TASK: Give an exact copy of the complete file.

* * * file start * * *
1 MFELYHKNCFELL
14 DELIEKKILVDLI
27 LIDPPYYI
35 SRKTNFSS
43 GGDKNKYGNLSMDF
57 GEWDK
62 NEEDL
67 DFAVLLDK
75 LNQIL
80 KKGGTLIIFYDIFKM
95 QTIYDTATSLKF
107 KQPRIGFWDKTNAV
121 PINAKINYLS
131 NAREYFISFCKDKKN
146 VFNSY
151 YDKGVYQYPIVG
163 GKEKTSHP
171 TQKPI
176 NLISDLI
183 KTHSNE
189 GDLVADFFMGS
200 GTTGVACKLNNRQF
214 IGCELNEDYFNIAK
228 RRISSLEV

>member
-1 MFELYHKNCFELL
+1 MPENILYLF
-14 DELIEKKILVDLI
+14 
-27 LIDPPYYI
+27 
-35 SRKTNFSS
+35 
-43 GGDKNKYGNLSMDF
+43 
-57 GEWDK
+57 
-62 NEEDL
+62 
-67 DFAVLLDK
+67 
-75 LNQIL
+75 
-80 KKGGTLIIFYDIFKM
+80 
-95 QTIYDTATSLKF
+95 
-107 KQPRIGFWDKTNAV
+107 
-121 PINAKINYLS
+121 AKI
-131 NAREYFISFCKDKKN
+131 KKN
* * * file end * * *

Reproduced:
1 MFELYHKNCFELL
14 DELIEKKILVDLI
27 LIDPPYYI
35 SRKTNFSS
43 GGDKNKYGNLSMDF
57 GEWDK
62 NEEDL
67 DFAVLLDK
75 LNQIL
80 KKGGTLIIFYDIFKM
95 QTIYDTATSLKF
107 KQPRIGFWDKTNAV
121 PINAKINYLS
131 NAREYFISFCKDKKN
146 VFNSY
151 YDKGVYQYPIVG
163 GKEKTSHP
171 TQKPI
176 NLISDLI
183 KTHSNE
189 GDLVADFFMGS
200 GTTGVACKLNNRQF
214 IGCELNEDYFNIAK
228 RRISSLEV

>member
-1 MFELYHKNCFELL
+1 MPENILYLF
-14 DELIEKKILVDLI
+14 
-27 LIDPPYYI
+27 
-35 SRKTNFSS
+35 
-43 GGDKNKYGNLSMDF
+43 
-57 GEWDK
+57 
-62 NEEDL
+62 
-67 DFAVLLDK
+67 
-75 LNQIL
+75 
-80 KKGGTLIIFYDIFKM
+80 
-95 QTIYDTATSLKF
+95 
-107 KQPRIGFWDKTNAV
+107 
-121 PINAKINYLS
+121 AKI
-131 NAREYFISFCKDKKN
+131 KKN